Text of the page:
You are the owner of this article.
You have permission to edit this article.

Phillip Tutor: The people who’ve wanted to be Anniston’s mayor

Eleven people ran for mayor of Anniston in 2012. If only they’d recruited another, since “12 in ’12” would have made a sick headline.

Anniston City Limits

A lot of people want to get into the Anniston mayor's office, if the last few elections are any guide.

Remember their names?

There was Ralph Bradford, since every Anniston mayoral election usually starts with Ralph Bradford, and then the alphabetized list went this way: Pollie Goodman, Mike James, Brant Locklier, John Norton, Roosevelt Parker, Curtis Ray, Gene Robinson, George Salmon, Vaughn Stewart and Ann Welch.

Five people ran for mayor of Anniston in 2016.

There was Bradford, since every Anniston mayoral election starts with Bradford, and Jack Draper, Earnest Fletcher, Bob Folsom and Robinson — who, in a stunning feat of electoral politics, managed to receive fewer votes as an incumbent (145 in 2012) than he did as an erstwhile mayor (153 in 2016).

Five people are running for mayor this year.

There’s Tim Brunson, the incumbent Draper, Folsom, Anthony Gregory and David Reddick, who’s not running for re-election of his City Council seat.

That’s 16 candidates (or 21, if you value stubborn persistence) who’ve sought Anniston’s highest elected position in the last eight years. That a few of them were hardly qualified to pilot a city with a nearly $40 million budget and a feisty City Council is irrelevant. No other city in Calhoun County can touch that level of aspiring participation.

Oxford’s mayoral ascension is downright medieval; lineage matters. 

Johnny Smith will be Jacksonville’s mayor until he decides he no longer wants to be Jacksonville’s mayor. 

Same deal with Steve Baswell in Ohatchee and Wayne Willis in Weaver. (I don’t know Willis’ middle name, but please let it start with a dubya.)

Alberta McCrory is a safe bet, as she should be, in Hobson City. 

Piedmont politics can be a bit tricky, but Bill Baker’s no Gene Robinson.

Anniston, though, is different, or difficult, which is to say it ain’t them.

The ultimate indictment of Anniston’s future would be if few people cared enough to throw in their fancy hats. You could see why that would happen. Anniston’s political meat-grinder chews through mayors. It wears them out. 

Chip Howell sought a third term — and lost, surprisingly, to Robinson — but had been through three kinds of stress shepherding Anniston through most of the 2000s.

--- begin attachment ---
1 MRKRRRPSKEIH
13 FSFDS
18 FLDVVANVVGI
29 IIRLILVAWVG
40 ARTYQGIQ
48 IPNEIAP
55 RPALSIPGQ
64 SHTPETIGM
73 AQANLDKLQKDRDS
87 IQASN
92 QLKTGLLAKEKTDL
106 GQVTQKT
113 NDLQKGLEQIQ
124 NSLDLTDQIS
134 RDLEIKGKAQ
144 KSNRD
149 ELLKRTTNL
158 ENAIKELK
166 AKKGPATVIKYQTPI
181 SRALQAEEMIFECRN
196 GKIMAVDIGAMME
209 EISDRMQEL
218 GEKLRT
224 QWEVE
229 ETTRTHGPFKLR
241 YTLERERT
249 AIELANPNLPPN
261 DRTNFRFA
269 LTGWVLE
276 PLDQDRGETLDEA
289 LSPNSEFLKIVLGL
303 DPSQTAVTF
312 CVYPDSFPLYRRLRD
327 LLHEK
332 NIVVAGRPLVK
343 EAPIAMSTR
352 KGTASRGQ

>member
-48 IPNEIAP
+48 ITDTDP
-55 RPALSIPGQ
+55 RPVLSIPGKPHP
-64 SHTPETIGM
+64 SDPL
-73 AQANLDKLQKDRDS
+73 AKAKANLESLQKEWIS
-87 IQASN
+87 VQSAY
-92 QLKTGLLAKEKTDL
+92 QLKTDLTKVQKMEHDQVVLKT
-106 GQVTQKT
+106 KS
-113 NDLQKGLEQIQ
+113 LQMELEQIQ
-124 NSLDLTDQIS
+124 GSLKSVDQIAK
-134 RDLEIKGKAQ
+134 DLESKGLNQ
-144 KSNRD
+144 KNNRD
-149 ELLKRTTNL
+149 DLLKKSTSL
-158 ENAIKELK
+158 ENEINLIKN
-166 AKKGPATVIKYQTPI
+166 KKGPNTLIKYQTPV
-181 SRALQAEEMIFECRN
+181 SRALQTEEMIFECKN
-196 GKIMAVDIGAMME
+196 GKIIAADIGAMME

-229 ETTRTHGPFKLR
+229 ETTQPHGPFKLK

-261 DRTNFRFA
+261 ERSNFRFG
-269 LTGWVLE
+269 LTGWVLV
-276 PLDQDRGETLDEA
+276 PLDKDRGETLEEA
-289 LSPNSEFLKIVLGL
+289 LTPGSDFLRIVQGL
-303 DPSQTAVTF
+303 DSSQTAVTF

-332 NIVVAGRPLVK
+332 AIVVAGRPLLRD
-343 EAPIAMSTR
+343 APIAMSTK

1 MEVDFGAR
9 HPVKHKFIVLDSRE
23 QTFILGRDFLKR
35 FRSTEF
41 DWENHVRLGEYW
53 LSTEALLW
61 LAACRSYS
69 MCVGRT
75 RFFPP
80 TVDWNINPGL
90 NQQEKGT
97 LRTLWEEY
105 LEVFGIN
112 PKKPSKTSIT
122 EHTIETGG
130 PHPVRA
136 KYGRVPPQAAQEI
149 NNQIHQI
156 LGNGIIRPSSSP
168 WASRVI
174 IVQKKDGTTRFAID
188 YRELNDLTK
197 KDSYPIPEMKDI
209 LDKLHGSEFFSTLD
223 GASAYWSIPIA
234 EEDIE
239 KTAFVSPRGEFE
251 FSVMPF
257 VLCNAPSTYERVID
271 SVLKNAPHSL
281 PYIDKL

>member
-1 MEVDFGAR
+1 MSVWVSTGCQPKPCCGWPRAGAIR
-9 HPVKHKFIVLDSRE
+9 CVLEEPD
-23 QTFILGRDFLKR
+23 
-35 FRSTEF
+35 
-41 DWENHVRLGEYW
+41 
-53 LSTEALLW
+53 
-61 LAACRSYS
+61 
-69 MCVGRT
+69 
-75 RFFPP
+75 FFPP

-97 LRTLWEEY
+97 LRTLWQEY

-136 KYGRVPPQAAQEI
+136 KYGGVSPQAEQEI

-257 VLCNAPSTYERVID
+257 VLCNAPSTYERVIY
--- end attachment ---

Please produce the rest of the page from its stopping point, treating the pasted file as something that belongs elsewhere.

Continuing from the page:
Stewart, the cheerful, optimistic attorney who decimated the field in 2012, didn’t even put his name on the ballot four years ago. He’d had enough. Who could blame him?

That’s what I thought Draper would do — get on with his life, his family, his day job, and let another supposedly hardy soul take Anniston out for a spin. But he’s in and is a good bet to at least make it to a runoff this fall, if not to win re-election outright next month.

There is a flip side, though. Always is.

Modern-day Anniston is awash in mayoral candidates because it is Anniston: a wildly imperfect place with a massive gap between its rich and poor, a civic disgust with certain elements of its political climate, a slowly dwindling population and an admirable list of traits that other cities would pilfer if they could. And everyone who fogs a mirror thinks they could do better than the guy who’s sitting in the chair now.

That sentiment stoned Howell in 2008. It doomed Robinson in 2012. Who knows what would have happened had Stewart sought another term four years ago, but now that political worry is in Draper’s lap. 

That is Draper’s chore: convincing a few thousand Annistonians who bother with politics that he has proven to be part of the long-range solution instead of the current problem. Though — and let’s be honest — no mayor will succeed much in Anniston as long as his or her council colleagues spend time litigating old wounds and chasing unfounded villains.

Every Anniston mayor this century has faced this lingering irritant: how to keep the council’s warring factions from dooming the city to the “one step forward, two step back” approach. There are few low-hanging fruit decisions at Anniston City Hall. Everything, it too often seems, is a thing — or is foolishly made into a big, smelly pile because of the political points it scores.

It does make you wonder why so many Annistonians are willing to give it a go, to risk the heartburn the job ignites. Whoever gets the gig next month needs to buckle in, because they know what’s coming.

Phillip Tutor — — is a Star columnist. Follow him at